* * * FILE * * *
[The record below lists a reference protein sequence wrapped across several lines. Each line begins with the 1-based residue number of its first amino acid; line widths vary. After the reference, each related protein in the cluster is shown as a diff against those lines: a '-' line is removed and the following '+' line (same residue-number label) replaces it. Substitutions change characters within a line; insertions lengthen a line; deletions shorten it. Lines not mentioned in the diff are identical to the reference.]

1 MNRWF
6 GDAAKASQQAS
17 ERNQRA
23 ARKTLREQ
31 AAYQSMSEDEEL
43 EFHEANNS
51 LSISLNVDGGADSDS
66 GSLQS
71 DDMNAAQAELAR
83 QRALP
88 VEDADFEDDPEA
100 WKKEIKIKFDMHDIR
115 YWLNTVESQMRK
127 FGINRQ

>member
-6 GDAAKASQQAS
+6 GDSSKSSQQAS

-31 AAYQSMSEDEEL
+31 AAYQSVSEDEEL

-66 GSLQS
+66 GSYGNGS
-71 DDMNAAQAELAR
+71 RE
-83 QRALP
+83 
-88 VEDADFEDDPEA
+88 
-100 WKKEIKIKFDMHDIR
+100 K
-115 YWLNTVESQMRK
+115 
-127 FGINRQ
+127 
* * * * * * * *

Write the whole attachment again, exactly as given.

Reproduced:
[The record below lists a reference protein sequence wrapped across several lines. Each line begins with the 1-based residue number of its first amino acid; line widths vary. After the reference, each related protein in the cluster is shown as a diff against those lines: a '-' line is removed and the following '+' line (same residue-number label) replaces it. Substitutions change characters within a line; insertions lengthen a line; deletions shorten it. Lines not mentioned in the diff are identical to the reference.]

1 MNRWF
6 GDAAKASQQAS
17 ERNQRA
23 ARKTLREQ
31 AAYQSMSEDEEL
43 EFHEANNS
51 LSISLNVDGGADSDS
66 GSLQS
71 DDMNAAQAELAR
83 QRALP
88 VEDADFEDDPEA
100 WKKEIKIKFDMHDIR
115 YWLNTVESQMRK
127 FGINRQ

>member
-6 GDAAKASQQAS
+6 GDSSKSSQQAS

-31 AAYQSMSEDEEL
+31 AAYQSVSEDEEL

-66 GSLQS
+66 GSYGNGS
-71 DDMNAAQAELAR
+71 RE
-83 QRALP
+83 
-88 VEDADFEDDPEA
+88 
-100 WKKEIKIKFDMHDIR
+100 K
-115 YWLNTVESQMRK
+115 
-127 FGINRQ
+127 